You will find that contrary to all the trailer music guys, Zimmer uses quite a lot of soft dynamics in his pieces, yet Meyerson can make it sound imposing, spacious, huge and modish, or how to put it. Just by mixing. And when the insane loudness assault happens, he controls it in such a way it blowns my mind. Just trying to figure out that sound is really interesting and like the only part of the epic music that I find fascinating.

    People think they buy some huge percussion libraries and that's it. Go listen to MoS and BvS. You can buy all the drum libs in the world and won't get anywhere near that insane awesomeness.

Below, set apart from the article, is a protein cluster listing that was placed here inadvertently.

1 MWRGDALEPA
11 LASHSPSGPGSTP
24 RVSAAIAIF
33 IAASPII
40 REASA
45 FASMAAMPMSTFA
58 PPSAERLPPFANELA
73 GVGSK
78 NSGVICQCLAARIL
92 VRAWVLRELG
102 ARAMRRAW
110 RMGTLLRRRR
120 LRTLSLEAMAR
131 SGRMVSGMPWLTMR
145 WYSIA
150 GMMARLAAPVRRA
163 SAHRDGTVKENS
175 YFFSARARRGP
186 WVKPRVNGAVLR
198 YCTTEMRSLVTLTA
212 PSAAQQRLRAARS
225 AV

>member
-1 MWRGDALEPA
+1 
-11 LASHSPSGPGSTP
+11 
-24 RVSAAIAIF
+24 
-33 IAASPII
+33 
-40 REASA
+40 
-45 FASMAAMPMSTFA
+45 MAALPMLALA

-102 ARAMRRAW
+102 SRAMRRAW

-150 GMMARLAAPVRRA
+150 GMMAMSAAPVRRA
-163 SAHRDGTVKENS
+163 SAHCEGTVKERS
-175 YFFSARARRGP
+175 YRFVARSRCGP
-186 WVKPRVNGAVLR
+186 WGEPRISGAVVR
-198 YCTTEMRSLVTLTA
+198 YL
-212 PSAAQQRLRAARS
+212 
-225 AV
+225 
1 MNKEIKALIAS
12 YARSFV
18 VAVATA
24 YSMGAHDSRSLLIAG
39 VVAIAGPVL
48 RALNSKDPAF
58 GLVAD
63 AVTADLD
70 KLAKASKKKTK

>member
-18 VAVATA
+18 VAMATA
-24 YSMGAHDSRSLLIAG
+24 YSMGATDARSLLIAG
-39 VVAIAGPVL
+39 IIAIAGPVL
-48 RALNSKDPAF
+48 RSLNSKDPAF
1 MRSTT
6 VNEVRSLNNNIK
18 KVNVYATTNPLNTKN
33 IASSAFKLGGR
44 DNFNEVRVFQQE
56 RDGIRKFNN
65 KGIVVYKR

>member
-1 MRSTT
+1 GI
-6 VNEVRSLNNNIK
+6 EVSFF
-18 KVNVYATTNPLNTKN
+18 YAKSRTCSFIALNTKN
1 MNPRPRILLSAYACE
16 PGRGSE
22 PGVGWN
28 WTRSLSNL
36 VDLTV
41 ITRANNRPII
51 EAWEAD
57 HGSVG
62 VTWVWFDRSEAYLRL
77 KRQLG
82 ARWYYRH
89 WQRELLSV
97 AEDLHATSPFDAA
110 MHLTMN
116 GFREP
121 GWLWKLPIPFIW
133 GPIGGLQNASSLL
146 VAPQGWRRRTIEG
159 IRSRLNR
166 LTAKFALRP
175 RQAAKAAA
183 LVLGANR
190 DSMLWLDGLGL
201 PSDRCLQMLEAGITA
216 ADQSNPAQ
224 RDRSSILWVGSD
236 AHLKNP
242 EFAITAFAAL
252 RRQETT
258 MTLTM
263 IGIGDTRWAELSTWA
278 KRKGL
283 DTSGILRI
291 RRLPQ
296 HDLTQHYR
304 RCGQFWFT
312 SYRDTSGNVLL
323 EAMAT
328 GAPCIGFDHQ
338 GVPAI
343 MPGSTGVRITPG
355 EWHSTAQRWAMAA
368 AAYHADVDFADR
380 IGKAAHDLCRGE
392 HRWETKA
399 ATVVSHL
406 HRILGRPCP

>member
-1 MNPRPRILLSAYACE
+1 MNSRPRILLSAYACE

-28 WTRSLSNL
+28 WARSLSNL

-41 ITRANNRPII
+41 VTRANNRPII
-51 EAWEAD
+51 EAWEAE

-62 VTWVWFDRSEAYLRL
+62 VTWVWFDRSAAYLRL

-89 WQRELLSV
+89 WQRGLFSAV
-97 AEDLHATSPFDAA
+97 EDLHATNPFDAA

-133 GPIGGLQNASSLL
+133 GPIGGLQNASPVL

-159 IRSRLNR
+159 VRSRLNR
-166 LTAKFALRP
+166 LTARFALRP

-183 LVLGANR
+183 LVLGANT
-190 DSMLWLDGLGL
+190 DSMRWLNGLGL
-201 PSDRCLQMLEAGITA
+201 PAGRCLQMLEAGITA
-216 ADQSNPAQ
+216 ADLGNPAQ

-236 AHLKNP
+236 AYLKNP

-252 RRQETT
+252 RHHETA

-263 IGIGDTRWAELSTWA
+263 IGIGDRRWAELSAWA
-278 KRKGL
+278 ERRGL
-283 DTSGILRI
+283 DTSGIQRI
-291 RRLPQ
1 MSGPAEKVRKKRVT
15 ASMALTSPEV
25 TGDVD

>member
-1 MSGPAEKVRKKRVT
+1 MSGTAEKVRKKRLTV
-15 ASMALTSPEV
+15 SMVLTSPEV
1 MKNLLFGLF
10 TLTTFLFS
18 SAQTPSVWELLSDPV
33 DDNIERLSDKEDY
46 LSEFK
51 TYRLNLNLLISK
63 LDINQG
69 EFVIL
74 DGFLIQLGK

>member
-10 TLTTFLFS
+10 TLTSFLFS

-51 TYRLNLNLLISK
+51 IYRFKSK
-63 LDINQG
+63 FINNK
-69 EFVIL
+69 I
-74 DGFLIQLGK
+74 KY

Or just try to replicate the small sounds in the mix, the harps from Nycteris in Batman Begins. Try to put them in the same space Meyerson did, then add one, two, three more instruments to the mix. I'm still not satisfied with my attempts, but what a great exercise. Just how impressive that mix is? Soft and quiet but so big, stylish and polished.

    Too many modern epic producers have their mixes just a wall of sound, or plain flat braaam farts + Damage banging. But Meyerson has them way more epic, yet very open, spacious and layered.

    If Zimmer/Meyerson's Nycteris taught me anything, it's you can be more epic with normal dynamics and great mixing and arranging, than with FFFFF dynamics nonsense all over the place when not knowing what you are doing.

    So I think the epic lesson is, more than anything, in the mixing and production. Mike would say it's "pushing faders" and "that's not how the real orchestra behaves", and that's totally the point of it. Making it all larger than life.